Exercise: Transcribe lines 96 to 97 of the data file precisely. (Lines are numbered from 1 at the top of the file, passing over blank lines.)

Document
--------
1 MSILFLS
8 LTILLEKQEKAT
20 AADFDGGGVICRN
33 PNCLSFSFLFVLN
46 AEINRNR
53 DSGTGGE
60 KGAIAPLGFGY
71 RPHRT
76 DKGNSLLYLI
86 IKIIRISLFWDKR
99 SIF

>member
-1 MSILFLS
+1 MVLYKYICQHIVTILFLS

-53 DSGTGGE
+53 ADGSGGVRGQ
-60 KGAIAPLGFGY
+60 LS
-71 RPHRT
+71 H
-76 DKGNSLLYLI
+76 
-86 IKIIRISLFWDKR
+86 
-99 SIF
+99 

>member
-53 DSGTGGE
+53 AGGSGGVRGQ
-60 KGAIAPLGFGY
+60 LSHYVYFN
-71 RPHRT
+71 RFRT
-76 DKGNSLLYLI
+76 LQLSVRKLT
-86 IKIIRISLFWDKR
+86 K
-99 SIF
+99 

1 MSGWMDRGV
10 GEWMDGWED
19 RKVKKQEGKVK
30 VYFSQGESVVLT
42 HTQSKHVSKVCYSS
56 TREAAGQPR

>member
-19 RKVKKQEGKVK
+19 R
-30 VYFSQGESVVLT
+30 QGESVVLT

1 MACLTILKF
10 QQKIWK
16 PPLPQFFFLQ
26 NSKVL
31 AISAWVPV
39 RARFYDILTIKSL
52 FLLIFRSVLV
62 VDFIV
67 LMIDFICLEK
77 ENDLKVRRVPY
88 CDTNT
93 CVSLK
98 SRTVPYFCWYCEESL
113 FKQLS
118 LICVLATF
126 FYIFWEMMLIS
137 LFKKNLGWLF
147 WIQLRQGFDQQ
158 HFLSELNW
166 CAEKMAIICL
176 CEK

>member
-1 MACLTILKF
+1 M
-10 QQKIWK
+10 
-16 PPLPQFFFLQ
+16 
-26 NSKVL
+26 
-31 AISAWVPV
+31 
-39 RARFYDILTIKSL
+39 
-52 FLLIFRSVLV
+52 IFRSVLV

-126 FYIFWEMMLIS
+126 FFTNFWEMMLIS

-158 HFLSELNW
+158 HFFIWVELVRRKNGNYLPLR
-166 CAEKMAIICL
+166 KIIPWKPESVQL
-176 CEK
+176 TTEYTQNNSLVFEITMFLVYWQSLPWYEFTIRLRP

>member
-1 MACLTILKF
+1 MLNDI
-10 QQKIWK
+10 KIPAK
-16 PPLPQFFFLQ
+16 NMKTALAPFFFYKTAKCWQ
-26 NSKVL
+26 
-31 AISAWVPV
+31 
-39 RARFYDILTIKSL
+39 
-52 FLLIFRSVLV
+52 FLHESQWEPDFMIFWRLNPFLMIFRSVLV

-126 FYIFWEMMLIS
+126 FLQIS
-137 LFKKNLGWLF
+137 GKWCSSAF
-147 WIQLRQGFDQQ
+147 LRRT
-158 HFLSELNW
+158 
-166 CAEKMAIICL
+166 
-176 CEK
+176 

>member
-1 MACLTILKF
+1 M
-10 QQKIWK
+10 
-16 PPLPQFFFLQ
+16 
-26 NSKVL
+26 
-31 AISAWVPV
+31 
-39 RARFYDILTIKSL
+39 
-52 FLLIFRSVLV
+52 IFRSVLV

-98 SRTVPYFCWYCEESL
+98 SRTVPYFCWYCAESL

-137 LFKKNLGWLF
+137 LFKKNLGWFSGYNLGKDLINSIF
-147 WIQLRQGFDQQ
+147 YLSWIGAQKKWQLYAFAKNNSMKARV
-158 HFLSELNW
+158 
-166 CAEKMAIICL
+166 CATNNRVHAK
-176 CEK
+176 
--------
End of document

-1 MACLTILKF
+1 MLNDI